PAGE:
Characterization of the interaction between Aβ 1-42 and glyceraldehyde phosphodehydrogenase

Yann Verdier, István Földi, Nicolas Sergeant, Lívia Fülöp, Zsüzs Penke, Tamás Janáky, Mária Szücs, Botond Penke

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22 Citations (Scopus)


Advances in the understanding of AD pathogenesis have recently provided strong support for a modified Aβ protein cascade hypothesis, stating that several different Aβ assemblies contribute to the triggering of a complex pathological cascade leading to neurodegeneration. Both in vitro and in vivo, Aβ rapidly forms fibrils (fAβ), which are able to interact with various molecular partners, including proteins, lipids and proteoglycans. In a previous study aimed to identify some of these molecular partners of fAβ, we demonstrated that the GAPDH was specifically coprecipitated with fAβ. The aim of this study was to characterize this interaction. First, it was shown by TEM that synthetic GAPDH directly binds fAβ 1-42. Then rat synaptosomal proteins were purified and incubated with different forms of Aβ in various conditions, and the presence of GAPDH among the proteins coprecipitated with Aβ was studied by western blotting. Results showed that the interaction between GAPDH and fAβ 1-42 is nonionic, as is not impaired by increasing salt concentrations. GAPDH is coprecipitated not only by fAβ, but also by nonfibrillar forms of Aβ 1-42. The 41-42 Aβ sequence seems to be important in the interaction of GAPDH and Aβ, as more GAPDH was coprecipitated with fAβ 1-42 than with fAβ 1-40. GAPDH extracted from various subcellular fractions including mitochondria, was shown to interact with fAβ. Our data demonstrate a direct interaction between Aβ and GAPDH and support the possibility that this interaction has an important pathogenic role in AD.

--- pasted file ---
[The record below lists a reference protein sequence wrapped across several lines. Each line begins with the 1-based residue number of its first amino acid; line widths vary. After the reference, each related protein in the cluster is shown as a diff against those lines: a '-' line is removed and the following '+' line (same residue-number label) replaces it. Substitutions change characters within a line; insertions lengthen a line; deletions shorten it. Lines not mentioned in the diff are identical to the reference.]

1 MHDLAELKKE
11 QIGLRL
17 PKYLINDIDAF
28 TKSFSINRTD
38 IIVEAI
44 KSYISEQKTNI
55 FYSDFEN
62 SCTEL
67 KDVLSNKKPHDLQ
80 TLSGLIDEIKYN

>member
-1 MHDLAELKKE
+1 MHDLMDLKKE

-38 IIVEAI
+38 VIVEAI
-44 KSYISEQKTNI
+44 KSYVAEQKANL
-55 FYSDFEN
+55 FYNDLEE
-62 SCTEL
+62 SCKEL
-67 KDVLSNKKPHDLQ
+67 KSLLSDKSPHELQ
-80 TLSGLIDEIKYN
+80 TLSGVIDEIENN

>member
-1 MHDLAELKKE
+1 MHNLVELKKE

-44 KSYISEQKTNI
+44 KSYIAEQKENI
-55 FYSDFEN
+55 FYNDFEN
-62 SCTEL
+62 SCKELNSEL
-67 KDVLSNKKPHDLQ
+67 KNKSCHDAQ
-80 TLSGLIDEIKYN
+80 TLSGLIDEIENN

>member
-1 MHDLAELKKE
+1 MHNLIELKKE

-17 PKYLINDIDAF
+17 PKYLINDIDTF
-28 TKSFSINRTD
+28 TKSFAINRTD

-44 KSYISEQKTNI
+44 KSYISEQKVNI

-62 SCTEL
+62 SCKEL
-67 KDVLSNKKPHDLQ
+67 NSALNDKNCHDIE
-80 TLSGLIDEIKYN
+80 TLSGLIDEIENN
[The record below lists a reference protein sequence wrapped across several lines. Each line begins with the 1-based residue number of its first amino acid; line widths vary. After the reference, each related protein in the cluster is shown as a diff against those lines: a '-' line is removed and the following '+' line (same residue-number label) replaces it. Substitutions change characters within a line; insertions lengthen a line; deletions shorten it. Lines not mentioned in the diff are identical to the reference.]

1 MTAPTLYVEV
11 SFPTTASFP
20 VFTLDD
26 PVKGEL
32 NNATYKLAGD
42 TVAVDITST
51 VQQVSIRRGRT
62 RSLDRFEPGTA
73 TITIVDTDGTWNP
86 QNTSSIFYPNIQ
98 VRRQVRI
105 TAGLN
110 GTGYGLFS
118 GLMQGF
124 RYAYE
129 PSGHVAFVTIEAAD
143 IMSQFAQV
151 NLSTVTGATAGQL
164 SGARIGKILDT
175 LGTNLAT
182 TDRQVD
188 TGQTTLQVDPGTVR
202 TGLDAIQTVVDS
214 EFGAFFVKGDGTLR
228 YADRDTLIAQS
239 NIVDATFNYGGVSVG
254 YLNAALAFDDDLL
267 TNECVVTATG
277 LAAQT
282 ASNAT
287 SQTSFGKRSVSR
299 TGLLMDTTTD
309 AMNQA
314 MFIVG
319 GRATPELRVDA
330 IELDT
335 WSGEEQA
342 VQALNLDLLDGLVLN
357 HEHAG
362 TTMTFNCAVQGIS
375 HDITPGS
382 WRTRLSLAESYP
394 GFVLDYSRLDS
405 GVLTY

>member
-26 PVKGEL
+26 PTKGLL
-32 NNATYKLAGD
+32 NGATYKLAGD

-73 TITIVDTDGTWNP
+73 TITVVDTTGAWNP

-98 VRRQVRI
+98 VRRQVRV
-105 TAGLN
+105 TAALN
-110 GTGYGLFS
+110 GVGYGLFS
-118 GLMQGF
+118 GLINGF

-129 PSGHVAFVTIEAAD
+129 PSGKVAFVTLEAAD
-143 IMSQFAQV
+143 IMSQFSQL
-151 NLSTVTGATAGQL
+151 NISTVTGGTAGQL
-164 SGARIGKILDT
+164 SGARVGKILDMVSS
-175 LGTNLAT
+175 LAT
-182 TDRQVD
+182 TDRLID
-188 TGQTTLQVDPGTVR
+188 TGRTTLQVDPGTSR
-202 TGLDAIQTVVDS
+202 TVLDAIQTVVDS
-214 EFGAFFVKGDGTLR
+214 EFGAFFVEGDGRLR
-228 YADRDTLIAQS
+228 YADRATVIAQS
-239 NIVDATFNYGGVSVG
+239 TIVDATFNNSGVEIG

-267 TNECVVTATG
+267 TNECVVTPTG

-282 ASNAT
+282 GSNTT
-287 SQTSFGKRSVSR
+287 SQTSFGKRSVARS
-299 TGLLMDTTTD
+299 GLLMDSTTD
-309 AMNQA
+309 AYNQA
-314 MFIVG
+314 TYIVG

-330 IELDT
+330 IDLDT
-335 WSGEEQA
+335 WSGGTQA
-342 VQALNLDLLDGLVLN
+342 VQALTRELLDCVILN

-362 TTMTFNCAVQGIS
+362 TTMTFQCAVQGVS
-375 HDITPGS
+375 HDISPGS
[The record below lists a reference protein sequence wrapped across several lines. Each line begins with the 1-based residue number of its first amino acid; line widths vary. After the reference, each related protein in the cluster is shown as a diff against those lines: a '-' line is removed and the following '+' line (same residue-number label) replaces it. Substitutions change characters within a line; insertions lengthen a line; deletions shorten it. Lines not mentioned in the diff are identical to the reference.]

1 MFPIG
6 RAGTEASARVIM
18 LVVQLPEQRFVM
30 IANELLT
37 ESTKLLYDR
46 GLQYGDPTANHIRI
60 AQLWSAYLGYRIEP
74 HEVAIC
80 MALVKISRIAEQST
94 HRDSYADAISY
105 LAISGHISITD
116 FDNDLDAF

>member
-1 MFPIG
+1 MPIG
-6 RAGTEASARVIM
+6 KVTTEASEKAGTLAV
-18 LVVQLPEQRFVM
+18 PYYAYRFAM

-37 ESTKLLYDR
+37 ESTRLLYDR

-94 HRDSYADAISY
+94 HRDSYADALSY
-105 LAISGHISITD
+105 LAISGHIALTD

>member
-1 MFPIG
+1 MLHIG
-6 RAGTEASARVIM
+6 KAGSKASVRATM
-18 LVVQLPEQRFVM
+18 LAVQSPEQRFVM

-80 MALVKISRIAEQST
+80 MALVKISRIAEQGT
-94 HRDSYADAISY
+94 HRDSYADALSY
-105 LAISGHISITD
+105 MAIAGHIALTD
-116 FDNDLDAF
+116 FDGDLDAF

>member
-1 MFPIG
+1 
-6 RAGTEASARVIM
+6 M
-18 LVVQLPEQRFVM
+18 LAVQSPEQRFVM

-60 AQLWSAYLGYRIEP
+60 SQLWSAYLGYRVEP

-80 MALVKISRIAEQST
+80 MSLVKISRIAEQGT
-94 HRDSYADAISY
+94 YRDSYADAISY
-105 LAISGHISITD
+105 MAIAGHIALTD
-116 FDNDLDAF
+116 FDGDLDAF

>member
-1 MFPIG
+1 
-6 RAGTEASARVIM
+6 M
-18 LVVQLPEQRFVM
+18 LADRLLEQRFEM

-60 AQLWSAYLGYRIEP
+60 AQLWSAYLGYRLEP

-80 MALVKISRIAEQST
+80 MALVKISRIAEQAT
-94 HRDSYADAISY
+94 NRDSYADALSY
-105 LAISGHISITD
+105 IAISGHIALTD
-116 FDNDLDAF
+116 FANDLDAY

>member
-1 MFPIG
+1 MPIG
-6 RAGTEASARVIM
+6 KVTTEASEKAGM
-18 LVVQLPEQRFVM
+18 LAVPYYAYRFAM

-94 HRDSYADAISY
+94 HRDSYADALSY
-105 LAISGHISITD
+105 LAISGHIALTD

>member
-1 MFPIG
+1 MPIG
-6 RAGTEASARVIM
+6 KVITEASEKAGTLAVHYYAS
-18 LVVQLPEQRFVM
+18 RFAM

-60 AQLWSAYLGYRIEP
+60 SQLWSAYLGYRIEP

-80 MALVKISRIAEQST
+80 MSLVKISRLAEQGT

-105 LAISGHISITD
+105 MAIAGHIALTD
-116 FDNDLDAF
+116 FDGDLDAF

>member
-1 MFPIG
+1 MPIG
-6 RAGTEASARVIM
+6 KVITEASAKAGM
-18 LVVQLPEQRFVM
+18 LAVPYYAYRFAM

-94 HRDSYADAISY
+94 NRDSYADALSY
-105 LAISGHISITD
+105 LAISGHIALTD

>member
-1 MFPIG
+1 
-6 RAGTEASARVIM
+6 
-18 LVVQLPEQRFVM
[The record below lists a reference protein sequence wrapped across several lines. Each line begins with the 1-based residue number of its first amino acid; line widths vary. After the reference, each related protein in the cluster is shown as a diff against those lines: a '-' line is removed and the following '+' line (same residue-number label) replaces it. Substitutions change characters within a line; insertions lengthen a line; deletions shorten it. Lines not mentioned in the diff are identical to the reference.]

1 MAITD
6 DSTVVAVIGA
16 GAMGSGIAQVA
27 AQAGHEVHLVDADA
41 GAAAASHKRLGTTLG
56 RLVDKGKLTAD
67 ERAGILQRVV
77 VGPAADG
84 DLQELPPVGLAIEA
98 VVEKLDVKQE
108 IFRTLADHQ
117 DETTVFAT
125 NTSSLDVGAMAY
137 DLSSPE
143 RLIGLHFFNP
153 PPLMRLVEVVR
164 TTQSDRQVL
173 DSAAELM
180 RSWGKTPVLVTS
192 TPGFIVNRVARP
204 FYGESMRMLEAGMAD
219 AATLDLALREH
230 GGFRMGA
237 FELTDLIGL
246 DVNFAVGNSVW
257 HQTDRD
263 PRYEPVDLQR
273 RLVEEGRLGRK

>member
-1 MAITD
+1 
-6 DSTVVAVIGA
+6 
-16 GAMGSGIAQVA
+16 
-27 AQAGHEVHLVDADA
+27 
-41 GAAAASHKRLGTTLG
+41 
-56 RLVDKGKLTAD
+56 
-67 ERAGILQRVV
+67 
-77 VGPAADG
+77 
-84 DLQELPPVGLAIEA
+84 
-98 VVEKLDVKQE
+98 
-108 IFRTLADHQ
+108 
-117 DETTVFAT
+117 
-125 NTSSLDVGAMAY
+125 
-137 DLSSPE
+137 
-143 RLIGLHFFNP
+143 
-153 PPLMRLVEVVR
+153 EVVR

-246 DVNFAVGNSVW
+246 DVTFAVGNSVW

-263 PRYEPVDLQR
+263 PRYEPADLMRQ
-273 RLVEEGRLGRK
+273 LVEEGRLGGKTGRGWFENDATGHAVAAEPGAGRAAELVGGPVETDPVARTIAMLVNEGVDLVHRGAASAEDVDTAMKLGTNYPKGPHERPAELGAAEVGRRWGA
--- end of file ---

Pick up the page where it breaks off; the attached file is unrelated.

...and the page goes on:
Original languageEnglish
Pages (from-to)755-762
Number of pages8
JournalJournal of Peptide Science
Issue number6
Publication statusPublished - Jun 1 2008



  • Alzheimer's disease
  • Beta-amyloid peptide
  • Binding protein
  • Coprecipitation assay

ASJC Scopus subject areas

  • Structural Biology
  • Biochemistry
  • Molecular Medicine
  • Molecular Biology
  • Pharmacology
  • Drug Discovery
  • Organic Chemistry

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